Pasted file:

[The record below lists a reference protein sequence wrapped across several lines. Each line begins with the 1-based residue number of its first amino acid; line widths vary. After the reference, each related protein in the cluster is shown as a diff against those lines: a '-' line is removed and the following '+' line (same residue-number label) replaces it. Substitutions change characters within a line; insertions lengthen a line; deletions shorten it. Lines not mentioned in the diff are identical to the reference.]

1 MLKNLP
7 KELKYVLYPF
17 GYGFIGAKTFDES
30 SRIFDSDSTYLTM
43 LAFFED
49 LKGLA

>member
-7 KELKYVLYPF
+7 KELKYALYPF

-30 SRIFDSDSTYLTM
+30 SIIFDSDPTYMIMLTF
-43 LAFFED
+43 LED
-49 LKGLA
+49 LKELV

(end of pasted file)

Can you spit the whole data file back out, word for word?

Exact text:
[The record below lists a reference protein sequence wrapped across several lines. Each line begins with the 1-based residue number of its first amino acid; line widths vary. After the reference, each related protein in the cluster is shown as a diff against those lines: a '-' line is removed and the following '+' line (same residue-number label) replaces it. Substitutions change characters within a line; insertions lengthen a line; deletions shorten it. Lines not mentioned in the diff are identical to the reference.]

1 MLKNLP
7 KELKYVLYPF
17 GYGFIGAKTFDES
30 SRIFDSDSTYLTM
43 LAFFED
49 LKGLA

>member
-7 KELKYVLYPF
+7 KELKYALYPF

-30 SRIFDSDSTYLTM
+30 SIIFDSDPTYMIMLTF
-43 LAFFED
+43 LED
-49 LKGLA
+49 LKELV